“The failure of supervisory and command review is serious,” Ginger reported in December 1998, when he discovered errors in two out of 63 “subject resistance reports” that ranking officers had failed to detect.

More recently, he has warned that a backlog of internal investigations threatens to undermine fulfillment of the decree.


The front wall of the Zone 6 station in Pittsburgh is plastered over. Its windows were covered after a man pulled his car up in front and fired into the station.


The police here are not happy.

“I loved this job for 28 years. I’ve hated it for the last three,” said Lt. Steve Starcich, who oversees a morning watch in Zone 6. He added that his officers, once eager to get out and tackle crime, now go through the motions, avoiding any conflict they can.

That’s not true of all of them.

Officer Anthony Moreno led all uniformed Pittsburgh police in arrests in 1998. Decree or no decree, he plans to lead the department again this year. He’s never had a sustained complaint of misconduct.


But Moreno says his supervisors, who once cited him as a model police officer, now warn him to cut it out. “I was told that I have to stop doing this because they’re looking at me,” he said. “I was called a dinosaur the other day.”

George Anthony Phillips has 21 years with the department, has been shot five times and is the city’s most highly decorated police officer. He, too, sees the signs of pulling back.

“The officers on the job are just working the job,” Phillips said of his colleagues. “They’re not doing the job.”

Arrests for minor offenses are down. So are traffic citations. It’s not unusual these days for a Pittsburgh police officer to go several months without writing a single ticket.


Some of those who continue to do their jobs say they’ve learned new tricks to stay out of trouble. The computerized tracking system flags officers who stop a disproportionate number of minority-group members when compared with others on the same shift. So when new officers transfer to a place like Zone 6, where the population is largely white, from more heavily black areas, some self-impose a moratorium on arresting blacks. According to officers, they will go for several months arresting only whites until their statistics reflect the station and shift averages.

Like all other things in police work, it has a nickname. It’s called: “Pie-chart management.”


City Solicitor Jacqueline Morrow is an aggressive, articulate lawyer. She’s outspoken and hardly one to look the other way in the face of police abuse.


But when the Department of Justice rolled into town threatening to sue Pittsburgh over the state of its police force, Morrow was not impressed.

“There’s a part of me that’s troubled by the arrogance of the Justice Department,” she said. “They came in here with their bow ties and laptops.”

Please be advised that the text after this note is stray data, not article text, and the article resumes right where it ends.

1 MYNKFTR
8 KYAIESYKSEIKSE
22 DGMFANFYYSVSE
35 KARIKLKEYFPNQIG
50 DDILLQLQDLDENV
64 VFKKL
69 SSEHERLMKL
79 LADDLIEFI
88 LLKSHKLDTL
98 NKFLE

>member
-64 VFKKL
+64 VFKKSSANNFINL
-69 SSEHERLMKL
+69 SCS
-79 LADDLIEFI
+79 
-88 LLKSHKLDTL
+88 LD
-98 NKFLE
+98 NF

Morrow, who is African American added: “I never thought I’d feel what Bull Connor felt like, but they came in here and bullied us.” (Connor was police commissioner in Birmingham, Ala., during the civil rights movement of the 1960s.)

Despite the lawsuits against the Bureau of Police and the allegations of its critics, Morrow said she believes that the department’s problems were overstated.


“This is not a corrupt police force,” she said. “It was a young police force with inconsistent management.”

And yet, today, having defended the city and fought hard for its position in the decree negotiations, Morrow is among those who believe that Pittsburgh is better off for the federal government’s intervention. Reforms that would have languished in the face of political or fiscal opposition were put at the top of the civic agenda, she said. Lawsuits against the police, which leaped from nine in 1995 to 63 in 1996, have tailed off. Last year, just eight were filed against the department.

Chief McNeilly also sees his department with new pride.

“It was a slap in the face at first,” he said. “But if we can get beyond that--and we had to get beyond that--there is nothing in there that some other police department isn’t doing or that isn’t an accepted best practice in policing.”


And Mayor Murphy, the same mayor who once complained that Justice Department officials did not know what they were doing, agrees.

Today’s Pittsburgh Bureau of Police is a model of professionalism, Murphy said. Other departments seek its advice on management. Crime is under control, and the public, outraged by violence in the early 1990s, now lists jobs and urban cleanup higher on its litany of city priorities. Yes, Murphy concedes, some police officers continue to complain, but he believes that most “want to get the job done and get on with their lives.”

For those about to enter a consent decree, Murphy advises taking a tough line in negotiations. “Use it to do things that you want to do anyhow,” he advised.

But Murphy hasn’t had the chance to communicate that advice directly to his counterparts in Los Angeles. Riordan, the Pittsburgh mayor says, has never called.



2 Cities, 2 Consent Decrees

In February 1997, Pittsburgh entered into a consent decree with the U.S. Department of Justice that forced many reforms of that city’s police department. Since that time, violent crime has remained relatively constant in Pittsburgh. Los Angeles is on the verge of entering into a similar deal with the federal government.





Population: 340,520 (49th-largest city in the U.S.)

Area: 55.6 square miles


Per capita income: $26,243

Education: Home to three universities, six colleges and 86 public schools.

Police department: About 1,000 officers

Miscellaneous: Settled in 1758, became a city in 1816. Center of commerce since before the Civil War, in part because of its location at the intersection of two major rivers. Once the home of the steel industry, now a more modern, high-tech center.




Population: 3.6 million (second-largest U.S. city)

Area: 469.3 square miles


Per capita income: $25,719

Education: 192 colleges and universities, 1,678 public schools, 1,470 private schools.

Police department: About 9,200 officers

Miscellaneous: Founded by Spain in 1781, captured by the U.S. in 1846, incorporated as a U.S. city in 1850. Major center of commerce, particularly with Latin America and Asia. Badly hurt by recession, riots and earthquake in the early 1990s, now enjoying relatively healthy and growing economy.


Sources: Cities of the U.S., 1990 Census, Uniform Crime Reports by the FBI, Pittsburgh Police Department